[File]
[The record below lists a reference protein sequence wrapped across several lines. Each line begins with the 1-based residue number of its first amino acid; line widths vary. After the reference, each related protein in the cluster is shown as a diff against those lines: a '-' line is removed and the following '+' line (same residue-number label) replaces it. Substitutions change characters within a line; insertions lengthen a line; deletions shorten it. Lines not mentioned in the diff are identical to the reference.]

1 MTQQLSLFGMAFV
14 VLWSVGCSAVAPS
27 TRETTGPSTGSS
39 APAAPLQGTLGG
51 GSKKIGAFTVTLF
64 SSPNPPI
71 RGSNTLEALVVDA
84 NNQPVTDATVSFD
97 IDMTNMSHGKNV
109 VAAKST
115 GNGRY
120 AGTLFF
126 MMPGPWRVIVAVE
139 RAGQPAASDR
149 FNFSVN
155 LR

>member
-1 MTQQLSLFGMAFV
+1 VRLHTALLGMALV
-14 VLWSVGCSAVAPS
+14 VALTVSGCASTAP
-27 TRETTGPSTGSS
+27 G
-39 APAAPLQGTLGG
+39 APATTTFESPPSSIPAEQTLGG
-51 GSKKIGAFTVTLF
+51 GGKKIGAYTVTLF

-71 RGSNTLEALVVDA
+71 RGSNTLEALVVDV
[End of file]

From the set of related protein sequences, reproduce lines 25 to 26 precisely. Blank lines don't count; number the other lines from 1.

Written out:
-39 APAAPLQGTLGG
+39 APATTTFESPPSSIPAEQTLGG